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Before World War II, the association between colors and gender for baby clothes was quite different from what we know today. It might surprise you that pink was considered a color for baby boys, while blue was associated with baby girls.

The tradition of using neutral colors for baby clothes stemmed from practicality, particularly among working-class mothers who needed durable and versatile garments. However, in 1918, an article published in Ladies’ Home Journal challenged this convention, stating that pink was suitable for boys because it was perceived as a more robust color, while blue was seen as delicate and fitting for girls. This reversal of color norms was based on societal perceptions at the time.

Interestingly, this concept of assigning specific colors to genders gained traction in the early 20th century, with stores and trade publications endorsing the idea. Earnshaw’s Infants’ Department, a trade publication, promoted the notion that pink was for boys and blue for girls, citing the perceived qualities of each color. During this period, major department stores like Boston, Chicago, and New York even suggested pink for boys.

However, it’s essential to note that the prevalence of pink for boys was not as widespread or rigidly enforced as our modern color-gender associations. The trend was present but not universally adopted, leaving room for variation in color choices for baby clothes.

In the 1940s, a significant shift occurred in children’s clothing styles, marking the beginning of the sex-specific clothing we recognize today. This era, characterized by the baby boomers, saw boys and girls dressed more like miniature versions of adults rather than uniformly in children’s attire. Pink became synonymous with girls, while blue was designated for boys, setting the stage for today’s gender-specific color preferences.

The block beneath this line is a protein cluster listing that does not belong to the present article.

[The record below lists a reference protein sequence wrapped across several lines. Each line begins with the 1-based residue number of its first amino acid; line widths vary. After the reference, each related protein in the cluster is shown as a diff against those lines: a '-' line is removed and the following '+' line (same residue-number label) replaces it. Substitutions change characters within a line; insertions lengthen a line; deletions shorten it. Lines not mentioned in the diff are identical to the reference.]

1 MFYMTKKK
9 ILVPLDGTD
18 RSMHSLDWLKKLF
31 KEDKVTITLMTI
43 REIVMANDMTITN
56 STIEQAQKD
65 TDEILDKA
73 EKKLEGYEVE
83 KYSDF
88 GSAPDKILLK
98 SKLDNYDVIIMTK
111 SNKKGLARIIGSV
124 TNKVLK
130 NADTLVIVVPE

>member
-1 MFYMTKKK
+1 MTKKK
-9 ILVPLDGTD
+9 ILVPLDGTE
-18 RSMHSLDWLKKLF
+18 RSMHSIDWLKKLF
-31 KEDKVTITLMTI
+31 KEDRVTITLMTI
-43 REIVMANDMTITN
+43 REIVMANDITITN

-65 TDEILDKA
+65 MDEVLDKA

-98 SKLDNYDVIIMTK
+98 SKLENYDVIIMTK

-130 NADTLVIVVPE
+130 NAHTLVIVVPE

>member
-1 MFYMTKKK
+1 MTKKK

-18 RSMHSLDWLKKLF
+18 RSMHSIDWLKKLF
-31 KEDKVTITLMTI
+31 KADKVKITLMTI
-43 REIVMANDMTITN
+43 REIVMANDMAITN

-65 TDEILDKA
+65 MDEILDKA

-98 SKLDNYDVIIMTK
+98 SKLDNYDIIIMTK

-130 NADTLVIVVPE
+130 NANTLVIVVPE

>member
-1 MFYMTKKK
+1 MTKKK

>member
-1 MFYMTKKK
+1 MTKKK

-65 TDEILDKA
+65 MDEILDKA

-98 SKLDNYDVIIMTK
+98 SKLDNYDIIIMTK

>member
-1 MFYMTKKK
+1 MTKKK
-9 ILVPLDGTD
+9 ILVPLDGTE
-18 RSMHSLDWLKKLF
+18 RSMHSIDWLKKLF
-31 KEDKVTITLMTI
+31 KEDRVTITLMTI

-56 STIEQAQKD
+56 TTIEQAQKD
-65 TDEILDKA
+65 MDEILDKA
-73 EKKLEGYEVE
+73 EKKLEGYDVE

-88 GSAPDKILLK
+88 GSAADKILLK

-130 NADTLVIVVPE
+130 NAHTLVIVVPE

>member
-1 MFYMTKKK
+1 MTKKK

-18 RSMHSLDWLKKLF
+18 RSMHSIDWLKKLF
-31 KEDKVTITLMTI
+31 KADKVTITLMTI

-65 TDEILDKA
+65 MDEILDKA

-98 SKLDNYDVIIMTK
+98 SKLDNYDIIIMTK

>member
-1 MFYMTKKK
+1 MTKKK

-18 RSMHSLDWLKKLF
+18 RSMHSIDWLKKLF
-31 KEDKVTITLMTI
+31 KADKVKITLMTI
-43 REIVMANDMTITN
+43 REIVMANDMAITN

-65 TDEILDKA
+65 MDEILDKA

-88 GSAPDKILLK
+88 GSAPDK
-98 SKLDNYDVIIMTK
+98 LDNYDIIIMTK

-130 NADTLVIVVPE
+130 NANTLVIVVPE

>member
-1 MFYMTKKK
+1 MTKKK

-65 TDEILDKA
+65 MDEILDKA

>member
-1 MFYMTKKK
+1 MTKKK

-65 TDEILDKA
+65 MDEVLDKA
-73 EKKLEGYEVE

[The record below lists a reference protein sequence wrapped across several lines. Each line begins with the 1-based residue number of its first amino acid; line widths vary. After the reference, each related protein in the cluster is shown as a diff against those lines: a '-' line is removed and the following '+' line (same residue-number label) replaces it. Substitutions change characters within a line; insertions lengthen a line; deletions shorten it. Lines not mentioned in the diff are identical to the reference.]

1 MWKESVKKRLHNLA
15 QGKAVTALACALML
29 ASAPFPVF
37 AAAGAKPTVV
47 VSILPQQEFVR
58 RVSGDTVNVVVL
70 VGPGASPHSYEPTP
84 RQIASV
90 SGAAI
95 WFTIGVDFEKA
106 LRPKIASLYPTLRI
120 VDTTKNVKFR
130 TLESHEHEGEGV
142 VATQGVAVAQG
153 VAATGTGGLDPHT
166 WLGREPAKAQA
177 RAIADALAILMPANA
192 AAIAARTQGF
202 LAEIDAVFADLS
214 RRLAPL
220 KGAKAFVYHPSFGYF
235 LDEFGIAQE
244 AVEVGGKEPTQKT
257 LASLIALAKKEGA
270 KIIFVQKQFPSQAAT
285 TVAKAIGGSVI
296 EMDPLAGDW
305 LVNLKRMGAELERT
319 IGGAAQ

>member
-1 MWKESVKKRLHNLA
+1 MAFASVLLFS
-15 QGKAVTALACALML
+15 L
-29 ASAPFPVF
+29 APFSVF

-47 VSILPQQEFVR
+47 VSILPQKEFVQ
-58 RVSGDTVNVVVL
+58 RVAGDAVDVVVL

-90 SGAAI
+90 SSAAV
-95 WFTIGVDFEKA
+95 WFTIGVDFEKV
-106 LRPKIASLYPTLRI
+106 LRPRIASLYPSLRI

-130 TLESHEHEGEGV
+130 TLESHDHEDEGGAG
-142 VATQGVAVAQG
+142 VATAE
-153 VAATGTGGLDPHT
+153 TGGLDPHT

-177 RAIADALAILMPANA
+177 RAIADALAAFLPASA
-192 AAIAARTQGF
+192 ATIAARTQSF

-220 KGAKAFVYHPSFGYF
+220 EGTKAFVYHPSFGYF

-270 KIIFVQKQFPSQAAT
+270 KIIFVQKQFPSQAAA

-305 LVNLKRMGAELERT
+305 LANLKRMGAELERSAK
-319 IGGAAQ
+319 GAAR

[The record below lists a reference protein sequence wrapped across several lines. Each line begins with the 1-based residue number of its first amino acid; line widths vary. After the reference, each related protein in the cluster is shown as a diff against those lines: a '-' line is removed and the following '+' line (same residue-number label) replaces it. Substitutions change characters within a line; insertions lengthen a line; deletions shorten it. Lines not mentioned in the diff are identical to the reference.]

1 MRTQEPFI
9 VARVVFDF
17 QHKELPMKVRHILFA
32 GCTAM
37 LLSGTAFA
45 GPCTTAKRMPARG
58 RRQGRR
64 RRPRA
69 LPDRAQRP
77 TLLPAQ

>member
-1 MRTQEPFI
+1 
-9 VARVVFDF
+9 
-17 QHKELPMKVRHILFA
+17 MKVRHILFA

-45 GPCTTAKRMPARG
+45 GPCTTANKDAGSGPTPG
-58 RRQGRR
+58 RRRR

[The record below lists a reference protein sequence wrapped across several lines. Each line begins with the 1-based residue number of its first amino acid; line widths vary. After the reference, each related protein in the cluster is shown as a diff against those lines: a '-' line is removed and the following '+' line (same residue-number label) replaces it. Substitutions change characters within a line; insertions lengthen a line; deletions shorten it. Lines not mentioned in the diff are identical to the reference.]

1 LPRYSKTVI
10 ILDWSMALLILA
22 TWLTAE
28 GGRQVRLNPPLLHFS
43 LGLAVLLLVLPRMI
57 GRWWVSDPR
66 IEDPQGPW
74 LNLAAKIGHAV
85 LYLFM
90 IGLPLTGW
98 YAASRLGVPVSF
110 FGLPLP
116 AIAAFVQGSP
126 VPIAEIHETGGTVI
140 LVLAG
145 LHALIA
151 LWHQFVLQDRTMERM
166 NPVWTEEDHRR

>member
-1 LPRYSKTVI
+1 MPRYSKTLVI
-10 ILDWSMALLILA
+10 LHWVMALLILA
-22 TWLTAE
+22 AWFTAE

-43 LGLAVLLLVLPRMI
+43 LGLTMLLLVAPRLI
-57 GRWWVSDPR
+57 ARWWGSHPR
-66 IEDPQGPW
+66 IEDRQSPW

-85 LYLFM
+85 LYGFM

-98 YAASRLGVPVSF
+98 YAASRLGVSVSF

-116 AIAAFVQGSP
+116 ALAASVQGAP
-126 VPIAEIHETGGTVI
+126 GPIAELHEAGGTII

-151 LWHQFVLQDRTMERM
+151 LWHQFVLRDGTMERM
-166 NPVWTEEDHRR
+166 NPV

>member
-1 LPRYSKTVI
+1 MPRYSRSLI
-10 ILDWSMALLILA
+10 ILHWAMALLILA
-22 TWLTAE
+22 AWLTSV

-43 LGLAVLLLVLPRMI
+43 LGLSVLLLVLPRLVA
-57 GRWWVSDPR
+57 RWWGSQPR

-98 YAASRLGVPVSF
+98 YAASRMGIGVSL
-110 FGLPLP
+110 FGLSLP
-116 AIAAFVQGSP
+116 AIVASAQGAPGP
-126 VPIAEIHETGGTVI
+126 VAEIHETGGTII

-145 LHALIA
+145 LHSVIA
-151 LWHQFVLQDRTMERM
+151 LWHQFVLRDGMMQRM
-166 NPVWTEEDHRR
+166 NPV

However, this trend experienced a decline in the mid-1960s and 1970s due to the influence of the women’s liberation movement. Advocates of this movement believed that dressing young girls in overly feminine or stereotypical clothing could restrict their opportunities for success. As a result, many parents began to favor neutral colors and gender-neutral fashions for their children during this period.

By the 1980s, however, gender-oriented clothing for kids was resurgent. This resurgence can be attributed to two main factors. Firstly, the invention of prenatal testing allowed parents to learn the sex of their baby before birth, leading to increased emphasis on gender-specific clothing choices. Additionally, advancements in clothes-washing technology made it easier to clean and bleach colorful garments without damaging their hues, facilitating the popularity of vibrant and gender-specific clothing styles.

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